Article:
c) A member kill escalation. For example, database LMON process may request CSS to remove an instance from the cluster via the instance eviction mechanism. If this times out it could escalate to a node kill.
d) An unexpected failure or hang of the OCSSD process, this can be caused by any of the above issues or something else.
e) An Oracle bug.
f) High Load on Database Server: Out of 100 Issues, I have seen 70 to 80 time High load on the system was reason for Node Evictions, One common scenario is due to high load RAM and SWAP space of DB node got exhaust and system stops working and finally reboot.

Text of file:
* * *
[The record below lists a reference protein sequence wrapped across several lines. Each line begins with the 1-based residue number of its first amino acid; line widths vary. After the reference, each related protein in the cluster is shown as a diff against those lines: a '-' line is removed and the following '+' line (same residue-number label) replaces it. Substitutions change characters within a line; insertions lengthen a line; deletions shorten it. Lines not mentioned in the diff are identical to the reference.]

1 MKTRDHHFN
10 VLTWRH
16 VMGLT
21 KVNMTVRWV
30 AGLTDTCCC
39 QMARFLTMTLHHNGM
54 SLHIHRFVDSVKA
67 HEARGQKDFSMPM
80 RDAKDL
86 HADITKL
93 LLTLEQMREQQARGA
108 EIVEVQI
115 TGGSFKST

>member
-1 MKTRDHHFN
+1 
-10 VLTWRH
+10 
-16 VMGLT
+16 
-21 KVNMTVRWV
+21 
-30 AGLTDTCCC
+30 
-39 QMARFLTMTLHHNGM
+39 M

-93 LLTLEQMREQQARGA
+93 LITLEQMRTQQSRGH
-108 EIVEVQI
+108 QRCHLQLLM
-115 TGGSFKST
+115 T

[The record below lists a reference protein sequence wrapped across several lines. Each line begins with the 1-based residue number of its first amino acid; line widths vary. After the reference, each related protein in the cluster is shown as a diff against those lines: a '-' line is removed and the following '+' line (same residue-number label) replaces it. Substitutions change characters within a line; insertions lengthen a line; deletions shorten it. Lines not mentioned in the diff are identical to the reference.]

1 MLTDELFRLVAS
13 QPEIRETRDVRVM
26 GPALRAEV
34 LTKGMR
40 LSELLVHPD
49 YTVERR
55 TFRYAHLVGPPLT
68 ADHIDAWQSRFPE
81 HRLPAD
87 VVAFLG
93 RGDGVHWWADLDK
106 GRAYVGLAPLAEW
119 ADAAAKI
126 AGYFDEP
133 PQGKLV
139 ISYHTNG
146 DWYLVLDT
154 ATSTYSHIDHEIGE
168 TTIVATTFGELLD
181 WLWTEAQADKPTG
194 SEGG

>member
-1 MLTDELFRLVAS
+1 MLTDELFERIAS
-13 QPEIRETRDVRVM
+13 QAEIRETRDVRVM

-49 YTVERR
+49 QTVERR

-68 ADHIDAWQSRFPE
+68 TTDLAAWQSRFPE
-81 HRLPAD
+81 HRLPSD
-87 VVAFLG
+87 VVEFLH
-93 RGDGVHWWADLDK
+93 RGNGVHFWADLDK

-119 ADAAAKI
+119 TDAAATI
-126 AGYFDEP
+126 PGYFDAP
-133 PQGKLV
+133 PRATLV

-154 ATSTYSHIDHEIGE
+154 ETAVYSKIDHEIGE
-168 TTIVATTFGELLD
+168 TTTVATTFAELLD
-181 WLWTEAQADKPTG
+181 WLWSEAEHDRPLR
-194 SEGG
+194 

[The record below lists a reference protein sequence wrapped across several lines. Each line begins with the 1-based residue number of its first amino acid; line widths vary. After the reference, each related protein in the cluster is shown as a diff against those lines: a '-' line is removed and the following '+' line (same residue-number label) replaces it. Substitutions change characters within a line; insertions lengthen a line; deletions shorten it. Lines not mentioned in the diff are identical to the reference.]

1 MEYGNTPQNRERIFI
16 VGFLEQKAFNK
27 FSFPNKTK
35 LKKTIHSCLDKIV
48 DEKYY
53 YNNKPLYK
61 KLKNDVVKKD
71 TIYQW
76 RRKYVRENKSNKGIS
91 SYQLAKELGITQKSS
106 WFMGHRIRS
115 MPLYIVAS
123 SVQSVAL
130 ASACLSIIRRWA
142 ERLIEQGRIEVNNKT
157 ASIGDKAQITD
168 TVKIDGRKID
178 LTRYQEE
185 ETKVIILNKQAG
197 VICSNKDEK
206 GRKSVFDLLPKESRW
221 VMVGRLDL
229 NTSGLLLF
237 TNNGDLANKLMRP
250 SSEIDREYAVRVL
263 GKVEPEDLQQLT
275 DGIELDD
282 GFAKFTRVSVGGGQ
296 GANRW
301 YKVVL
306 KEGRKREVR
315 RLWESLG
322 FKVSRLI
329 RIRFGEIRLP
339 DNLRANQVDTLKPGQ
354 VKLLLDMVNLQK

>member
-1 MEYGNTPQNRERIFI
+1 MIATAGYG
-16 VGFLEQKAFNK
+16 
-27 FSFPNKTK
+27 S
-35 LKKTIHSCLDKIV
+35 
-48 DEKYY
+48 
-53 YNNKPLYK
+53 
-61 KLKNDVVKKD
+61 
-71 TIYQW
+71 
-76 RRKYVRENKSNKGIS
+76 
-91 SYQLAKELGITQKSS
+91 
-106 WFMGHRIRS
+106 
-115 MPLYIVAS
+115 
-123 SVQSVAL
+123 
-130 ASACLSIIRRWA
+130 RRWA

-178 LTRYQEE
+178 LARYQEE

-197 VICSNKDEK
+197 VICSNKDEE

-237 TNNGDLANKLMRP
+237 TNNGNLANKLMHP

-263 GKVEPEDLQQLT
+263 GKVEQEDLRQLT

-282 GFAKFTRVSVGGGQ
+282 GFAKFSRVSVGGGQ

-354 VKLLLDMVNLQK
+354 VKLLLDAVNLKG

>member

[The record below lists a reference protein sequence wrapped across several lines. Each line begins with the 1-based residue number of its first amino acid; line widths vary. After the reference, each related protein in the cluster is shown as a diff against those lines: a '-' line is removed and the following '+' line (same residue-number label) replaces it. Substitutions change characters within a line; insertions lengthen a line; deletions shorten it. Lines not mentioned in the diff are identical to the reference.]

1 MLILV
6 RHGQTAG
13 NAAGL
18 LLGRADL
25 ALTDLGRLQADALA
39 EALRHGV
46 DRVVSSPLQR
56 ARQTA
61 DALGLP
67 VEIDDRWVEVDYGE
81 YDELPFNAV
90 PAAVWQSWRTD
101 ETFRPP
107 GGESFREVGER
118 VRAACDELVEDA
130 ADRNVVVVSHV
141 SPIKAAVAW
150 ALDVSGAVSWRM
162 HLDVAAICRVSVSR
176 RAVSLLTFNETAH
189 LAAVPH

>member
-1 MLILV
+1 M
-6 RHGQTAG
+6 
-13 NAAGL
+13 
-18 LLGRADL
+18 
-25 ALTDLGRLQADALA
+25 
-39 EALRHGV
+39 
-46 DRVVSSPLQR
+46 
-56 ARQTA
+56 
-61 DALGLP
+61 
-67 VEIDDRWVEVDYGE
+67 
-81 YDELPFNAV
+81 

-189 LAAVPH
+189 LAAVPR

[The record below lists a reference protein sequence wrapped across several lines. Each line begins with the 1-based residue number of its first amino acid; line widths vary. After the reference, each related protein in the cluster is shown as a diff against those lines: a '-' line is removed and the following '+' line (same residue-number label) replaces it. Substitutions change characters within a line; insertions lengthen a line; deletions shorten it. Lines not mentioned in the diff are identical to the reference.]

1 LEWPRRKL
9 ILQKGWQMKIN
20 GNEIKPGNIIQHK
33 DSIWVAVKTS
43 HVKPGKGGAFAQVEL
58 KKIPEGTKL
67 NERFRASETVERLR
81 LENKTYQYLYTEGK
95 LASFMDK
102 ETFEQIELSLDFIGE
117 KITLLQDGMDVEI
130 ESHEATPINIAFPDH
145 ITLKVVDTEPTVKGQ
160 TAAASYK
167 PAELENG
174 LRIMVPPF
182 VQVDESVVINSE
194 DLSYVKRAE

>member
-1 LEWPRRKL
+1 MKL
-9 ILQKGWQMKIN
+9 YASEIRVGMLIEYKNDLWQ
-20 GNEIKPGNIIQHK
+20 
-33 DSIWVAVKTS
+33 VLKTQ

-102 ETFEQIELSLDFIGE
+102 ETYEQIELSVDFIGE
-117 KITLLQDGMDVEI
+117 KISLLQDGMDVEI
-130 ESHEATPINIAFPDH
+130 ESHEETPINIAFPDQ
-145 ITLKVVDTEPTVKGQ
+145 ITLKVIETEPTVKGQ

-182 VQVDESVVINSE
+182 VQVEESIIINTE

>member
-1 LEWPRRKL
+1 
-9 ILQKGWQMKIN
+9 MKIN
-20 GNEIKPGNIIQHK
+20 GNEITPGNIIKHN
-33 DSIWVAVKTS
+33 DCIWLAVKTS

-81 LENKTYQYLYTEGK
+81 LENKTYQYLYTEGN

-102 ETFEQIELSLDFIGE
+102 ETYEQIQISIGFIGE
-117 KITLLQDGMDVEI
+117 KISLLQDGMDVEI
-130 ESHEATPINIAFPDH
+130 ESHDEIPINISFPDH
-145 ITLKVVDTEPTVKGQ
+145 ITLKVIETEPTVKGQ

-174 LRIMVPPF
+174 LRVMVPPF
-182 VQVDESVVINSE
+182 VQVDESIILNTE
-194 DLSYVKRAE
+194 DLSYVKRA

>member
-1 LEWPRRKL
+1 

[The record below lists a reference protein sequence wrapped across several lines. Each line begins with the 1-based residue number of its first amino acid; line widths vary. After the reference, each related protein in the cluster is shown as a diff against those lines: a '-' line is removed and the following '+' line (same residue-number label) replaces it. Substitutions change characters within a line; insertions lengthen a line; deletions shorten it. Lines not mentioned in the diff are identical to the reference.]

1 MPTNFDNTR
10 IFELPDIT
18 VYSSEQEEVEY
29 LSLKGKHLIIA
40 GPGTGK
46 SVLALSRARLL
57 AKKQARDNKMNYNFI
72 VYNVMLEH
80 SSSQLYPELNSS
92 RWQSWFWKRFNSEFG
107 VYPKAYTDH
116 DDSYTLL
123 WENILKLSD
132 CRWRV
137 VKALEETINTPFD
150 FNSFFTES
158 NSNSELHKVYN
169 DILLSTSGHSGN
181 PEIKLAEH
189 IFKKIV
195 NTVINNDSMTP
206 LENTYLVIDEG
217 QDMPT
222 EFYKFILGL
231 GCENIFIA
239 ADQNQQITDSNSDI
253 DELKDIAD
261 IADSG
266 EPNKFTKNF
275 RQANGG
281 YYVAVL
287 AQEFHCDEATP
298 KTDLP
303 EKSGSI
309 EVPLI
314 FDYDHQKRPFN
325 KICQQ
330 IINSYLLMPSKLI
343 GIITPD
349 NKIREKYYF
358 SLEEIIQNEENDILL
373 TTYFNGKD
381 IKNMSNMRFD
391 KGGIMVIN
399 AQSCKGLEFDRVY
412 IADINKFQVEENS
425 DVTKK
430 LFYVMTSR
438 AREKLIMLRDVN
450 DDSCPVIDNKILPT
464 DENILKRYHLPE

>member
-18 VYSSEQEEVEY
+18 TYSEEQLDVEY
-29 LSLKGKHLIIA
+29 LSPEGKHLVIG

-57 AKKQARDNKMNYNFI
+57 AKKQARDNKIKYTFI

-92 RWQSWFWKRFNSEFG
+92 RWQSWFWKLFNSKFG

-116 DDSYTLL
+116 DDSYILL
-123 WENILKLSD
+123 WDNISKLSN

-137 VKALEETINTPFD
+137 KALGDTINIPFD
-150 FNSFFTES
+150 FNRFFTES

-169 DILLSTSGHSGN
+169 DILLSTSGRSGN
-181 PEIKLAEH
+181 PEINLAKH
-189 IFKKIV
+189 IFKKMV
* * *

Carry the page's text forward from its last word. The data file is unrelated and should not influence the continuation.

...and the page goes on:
g) Database Or ASM Instance Hang: Sometimes Database or ASM instance hang can cause Node reboot. In these case Database instance is hang and is terminated afterwards, which cause either reboot cluster or Node eviction.
Q 7. What happens to data block/resources of the evicted node?
Those are recreated from PI (Past Image) by the surviving instances.
Below is how it works:
– At Node eviction, instance Failure is detected by Cluster Manager and GCS
– Reconfiguration of GES resources (enqueues); global resource directory is frozen
– Reconfiguration of GCS resources; involves redistribution among surviving instances
– One of the surviving instances becomes the “recovering instance”
– SMON process of recovering instance starts first pass of redo log read of the failed instance’s redo log thread
– SMON finds BWR (block written records) in the redo and removes them as their PI is already written to disk